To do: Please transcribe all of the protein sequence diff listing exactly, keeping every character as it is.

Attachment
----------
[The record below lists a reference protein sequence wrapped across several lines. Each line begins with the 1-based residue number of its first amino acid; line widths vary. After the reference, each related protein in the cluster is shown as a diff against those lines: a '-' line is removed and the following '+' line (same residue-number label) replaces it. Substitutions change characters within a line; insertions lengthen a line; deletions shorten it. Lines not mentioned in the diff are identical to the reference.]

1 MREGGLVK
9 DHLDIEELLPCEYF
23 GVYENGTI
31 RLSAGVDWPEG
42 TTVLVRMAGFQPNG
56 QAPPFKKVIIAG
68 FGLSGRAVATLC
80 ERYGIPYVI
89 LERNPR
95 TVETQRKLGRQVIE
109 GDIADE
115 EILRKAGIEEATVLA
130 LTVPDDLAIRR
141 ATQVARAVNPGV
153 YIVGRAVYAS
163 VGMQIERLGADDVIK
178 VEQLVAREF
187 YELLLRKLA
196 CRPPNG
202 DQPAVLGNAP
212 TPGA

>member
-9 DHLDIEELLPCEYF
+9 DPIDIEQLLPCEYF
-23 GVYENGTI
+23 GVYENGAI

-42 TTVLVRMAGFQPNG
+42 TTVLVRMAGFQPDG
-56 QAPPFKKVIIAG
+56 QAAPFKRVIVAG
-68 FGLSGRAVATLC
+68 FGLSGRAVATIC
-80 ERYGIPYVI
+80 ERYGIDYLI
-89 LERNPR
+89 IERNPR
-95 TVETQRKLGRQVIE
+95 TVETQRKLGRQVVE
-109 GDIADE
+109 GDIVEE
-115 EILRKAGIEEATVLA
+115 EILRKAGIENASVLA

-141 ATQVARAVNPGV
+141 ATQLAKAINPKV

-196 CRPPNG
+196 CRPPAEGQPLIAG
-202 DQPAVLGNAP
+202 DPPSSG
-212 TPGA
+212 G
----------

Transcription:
[The record below lists a reference protein sequence wrapped across several lines. Each line begins with the 1-based residue number of its first amino acid; line widths vary. After the reference, each related protein in the cluster is shown as a diff against those lines: a '-' line is removed and the following '+' line (same residue-number label) replaces it. Substitutions change characters within a line; insertions lengthen a line; deletions shorten it. Lines not mentioned in the diff are identical to the reference.]

1 MREGGLVK
9 DHLDIEELLPCEYF
23 GVYENGTI
31 RLSAGVDWPEG
42 TTVLVRMAGFQPNG
56 QAPPFKKVIIAG
68 FGLSGRAVATLC
80 ERYGIPYVI
89 LERNPR
95 TVETQRKLGRQVIE
109 GDIADE
115 EILRKAGIEEATVLA
130 LTVPDDLAIRR
141 ATQVARAVNPGV
153 YIVGRAVYAS
163 VGMQIERLGADDVIK
178 VEQLVAREF
187 YELLLRKLA
196 CRPPNG
202 DQPAVLGNAP
212 TPGA

>member
-9 DHLDIEELLPCEYF
+9 DPIDIEQLLPCEYF
-23 GVYENGTI
+23 GVYENGAI

-42 TTVLVRMAGFQPNG
+42 TTVLVRMAGFQPDG
-56 QAPPFKKVIIAG
+56 QAAPFKRVIVAG
-68 FGLSGRAVATLC
+68 FGLSGRAVATIC
-80 ERYGIPYVI
+80 ERYGIDYLI
-89 LERNPR
+89 IERNPR
-95 TVETQRKLGRQVIE
+95 TVETQRKLGRQVVE
-109 GDIADE
+109 GDIVEE
-115 EILRKAGIEEATVLA
+115 EILRKAGIENASVLA

-141 ATQVARAVNPGV
+141 ATQLAKAINPKV

-196 CRPPNG
+196 CRPPAEGQPLIAG
-202 DQPAVLGNAP
+202 DPPSSG
-212 TPGA
+212 G